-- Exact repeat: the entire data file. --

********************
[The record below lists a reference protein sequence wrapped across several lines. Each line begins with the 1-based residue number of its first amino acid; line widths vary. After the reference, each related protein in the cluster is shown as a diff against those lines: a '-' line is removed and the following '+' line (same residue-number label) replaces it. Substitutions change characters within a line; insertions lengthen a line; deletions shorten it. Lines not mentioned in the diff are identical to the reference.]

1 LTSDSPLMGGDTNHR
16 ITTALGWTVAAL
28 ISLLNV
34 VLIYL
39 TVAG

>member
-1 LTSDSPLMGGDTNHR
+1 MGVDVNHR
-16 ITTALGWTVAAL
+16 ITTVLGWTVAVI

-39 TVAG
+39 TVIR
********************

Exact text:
[The record below lists a reference protein sequence wrapped across several lines. Each line begins with the 1-based residue number of its first amino acid; line widths vary. After the reference, each related protein in the cluster is shown as a diff against those lines: a '-' line is removed and the following '+' line (same residue-number label) replaces it. Substitutions change characters within a line; insertions lengthen a line; deletions shorten it. Lines not mentioned in the diff are identical to the reference.]

1 LTSDSPLMGGDTNHR
16 ITTALGWTVAAL
28 ISLLNV
34 VLIYL
39 TVAG

>member
-1 LTSDSPLMGGDTNHR
+1 MGVDVNHR
-16 ITTALGWTVAAL
+16 ITTVLGWTVAVI

-39 TVAG
+39 TVIR